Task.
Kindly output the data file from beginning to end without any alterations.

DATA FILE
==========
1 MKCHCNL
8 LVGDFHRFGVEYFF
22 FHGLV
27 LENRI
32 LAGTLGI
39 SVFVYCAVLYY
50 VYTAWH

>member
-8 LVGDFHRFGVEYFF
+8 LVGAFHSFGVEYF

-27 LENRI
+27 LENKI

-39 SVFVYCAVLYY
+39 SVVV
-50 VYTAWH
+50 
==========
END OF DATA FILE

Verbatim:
1 MKCHCNL
8 LVGDFHRFGVEYFF
22 FHGLV
27 LENRI
32 LAGTLGI
39 SVFVYCAVLYY
50 VYTAWH

>member
-8 LVGDFHRFGVEYFF
+8 LVGAFHSFGVEYF

-27 LENRI
+27 LENKI

-39 SVFVYCAVLYY
+39 SVVV
-50 VYTAWH
+50 